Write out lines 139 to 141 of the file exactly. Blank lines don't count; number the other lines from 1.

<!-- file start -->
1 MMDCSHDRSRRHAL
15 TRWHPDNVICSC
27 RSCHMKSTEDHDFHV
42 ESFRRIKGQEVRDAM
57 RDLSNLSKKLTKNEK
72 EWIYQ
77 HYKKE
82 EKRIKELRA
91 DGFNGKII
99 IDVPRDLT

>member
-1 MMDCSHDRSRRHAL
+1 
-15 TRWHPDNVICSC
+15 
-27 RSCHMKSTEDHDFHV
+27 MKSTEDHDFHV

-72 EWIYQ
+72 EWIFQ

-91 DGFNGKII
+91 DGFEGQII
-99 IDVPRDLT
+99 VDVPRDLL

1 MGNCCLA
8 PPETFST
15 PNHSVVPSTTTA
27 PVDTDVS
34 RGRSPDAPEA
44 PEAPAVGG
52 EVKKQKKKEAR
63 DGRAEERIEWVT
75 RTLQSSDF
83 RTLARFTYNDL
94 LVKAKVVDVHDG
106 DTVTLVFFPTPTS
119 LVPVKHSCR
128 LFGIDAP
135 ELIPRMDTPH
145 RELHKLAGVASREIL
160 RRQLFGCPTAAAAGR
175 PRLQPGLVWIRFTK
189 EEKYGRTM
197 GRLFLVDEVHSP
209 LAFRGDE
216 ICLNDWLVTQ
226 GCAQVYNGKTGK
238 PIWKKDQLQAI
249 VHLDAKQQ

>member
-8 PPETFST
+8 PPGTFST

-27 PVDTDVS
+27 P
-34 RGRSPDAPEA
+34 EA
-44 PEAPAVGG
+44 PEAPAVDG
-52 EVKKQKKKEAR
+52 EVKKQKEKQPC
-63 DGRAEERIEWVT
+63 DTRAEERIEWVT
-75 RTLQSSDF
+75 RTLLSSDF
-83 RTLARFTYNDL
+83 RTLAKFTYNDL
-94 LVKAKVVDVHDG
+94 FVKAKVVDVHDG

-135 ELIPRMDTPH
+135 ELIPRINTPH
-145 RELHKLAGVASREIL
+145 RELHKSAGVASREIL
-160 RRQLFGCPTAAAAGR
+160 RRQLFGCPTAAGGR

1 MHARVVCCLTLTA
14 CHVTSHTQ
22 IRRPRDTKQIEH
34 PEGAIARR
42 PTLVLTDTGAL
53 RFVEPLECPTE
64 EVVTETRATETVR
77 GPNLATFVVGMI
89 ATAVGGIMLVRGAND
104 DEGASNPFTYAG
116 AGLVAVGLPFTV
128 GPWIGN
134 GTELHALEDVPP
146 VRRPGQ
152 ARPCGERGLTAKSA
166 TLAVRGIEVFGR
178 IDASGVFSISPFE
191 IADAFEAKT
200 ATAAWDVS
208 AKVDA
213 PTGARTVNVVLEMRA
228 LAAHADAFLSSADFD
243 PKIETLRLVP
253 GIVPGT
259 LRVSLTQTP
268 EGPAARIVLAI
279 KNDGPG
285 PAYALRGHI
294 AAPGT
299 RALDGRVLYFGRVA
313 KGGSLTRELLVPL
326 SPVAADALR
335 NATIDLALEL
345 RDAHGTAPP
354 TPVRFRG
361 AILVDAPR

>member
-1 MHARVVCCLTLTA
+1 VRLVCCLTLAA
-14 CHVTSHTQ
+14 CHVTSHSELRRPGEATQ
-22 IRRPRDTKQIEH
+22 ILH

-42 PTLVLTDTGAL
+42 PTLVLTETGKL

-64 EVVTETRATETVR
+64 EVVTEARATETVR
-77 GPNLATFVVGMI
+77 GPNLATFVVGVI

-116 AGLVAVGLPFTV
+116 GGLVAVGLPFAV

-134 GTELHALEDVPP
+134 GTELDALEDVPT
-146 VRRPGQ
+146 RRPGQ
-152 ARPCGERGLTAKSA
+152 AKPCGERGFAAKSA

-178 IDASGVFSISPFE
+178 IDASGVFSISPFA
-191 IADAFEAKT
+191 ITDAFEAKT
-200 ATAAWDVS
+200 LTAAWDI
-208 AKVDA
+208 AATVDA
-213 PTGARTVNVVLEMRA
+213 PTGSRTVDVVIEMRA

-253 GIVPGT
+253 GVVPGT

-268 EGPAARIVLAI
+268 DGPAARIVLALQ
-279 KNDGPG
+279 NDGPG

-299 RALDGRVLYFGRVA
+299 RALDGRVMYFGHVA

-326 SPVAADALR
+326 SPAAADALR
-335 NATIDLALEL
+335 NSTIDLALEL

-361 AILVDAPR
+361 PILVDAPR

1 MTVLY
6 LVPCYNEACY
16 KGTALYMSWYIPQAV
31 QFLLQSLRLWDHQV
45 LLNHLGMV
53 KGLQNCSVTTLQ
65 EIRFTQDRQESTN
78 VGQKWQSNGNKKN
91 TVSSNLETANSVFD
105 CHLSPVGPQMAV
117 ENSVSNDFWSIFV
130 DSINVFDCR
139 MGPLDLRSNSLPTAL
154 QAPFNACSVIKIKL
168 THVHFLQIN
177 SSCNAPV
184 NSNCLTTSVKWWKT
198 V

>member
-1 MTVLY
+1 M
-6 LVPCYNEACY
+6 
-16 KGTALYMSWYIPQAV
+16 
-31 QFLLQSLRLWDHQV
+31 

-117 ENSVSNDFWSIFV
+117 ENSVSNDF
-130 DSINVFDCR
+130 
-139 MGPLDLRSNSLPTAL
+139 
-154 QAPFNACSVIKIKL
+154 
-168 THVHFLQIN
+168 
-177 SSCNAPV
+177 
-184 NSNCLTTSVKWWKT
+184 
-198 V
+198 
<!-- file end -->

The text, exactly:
-213 PTGARTVNVVLEMRA
+213 PTGSRTVDVVIEMRA

-253 GIVPGT